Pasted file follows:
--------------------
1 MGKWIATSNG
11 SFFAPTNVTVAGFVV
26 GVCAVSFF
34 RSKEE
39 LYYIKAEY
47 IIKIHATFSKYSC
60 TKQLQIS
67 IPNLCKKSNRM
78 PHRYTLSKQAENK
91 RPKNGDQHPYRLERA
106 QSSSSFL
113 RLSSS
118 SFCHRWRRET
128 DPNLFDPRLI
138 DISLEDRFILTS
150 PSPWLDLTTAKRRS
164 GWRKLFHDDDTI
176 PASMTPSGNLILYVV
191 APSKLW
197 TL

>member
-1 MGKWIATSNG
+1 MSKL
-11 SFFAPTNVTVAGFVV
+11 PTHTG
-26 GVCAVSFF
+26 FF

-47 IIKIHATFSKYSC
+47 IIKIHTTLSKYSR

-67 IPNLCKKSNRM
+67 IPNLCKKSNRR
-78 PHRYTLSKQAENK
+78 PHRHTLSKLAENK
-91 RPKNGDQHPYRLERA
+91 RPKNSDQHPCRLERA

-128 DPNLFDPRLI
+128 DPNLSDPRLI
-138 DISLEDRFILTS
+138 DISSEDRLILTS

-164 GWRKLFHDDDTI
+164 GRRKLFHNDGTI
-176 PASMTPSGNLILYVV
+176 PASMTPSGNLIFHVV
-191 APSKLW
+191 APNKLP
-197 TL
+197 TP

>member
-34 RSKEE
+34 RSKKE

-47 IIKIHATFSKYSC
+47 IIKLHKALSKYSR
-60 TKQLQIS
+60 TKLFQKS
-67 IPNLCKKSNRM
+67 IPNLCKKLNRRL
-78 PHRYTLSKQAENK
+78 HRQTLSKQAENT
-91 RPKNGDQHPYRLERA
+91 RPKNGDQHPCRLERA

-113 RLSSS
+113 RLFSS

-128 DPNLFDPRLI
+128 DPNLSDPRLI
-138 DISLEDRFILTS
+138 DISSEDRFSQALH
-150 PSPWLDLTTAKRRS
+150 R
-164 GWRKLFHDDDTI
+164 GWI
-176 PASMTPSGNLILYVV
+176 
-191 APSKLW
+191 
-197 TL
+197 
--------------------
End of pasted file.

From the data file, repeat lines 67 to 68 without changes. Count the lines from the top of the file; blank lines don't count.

-150 PSPWLDLTTAKRRS
+150 R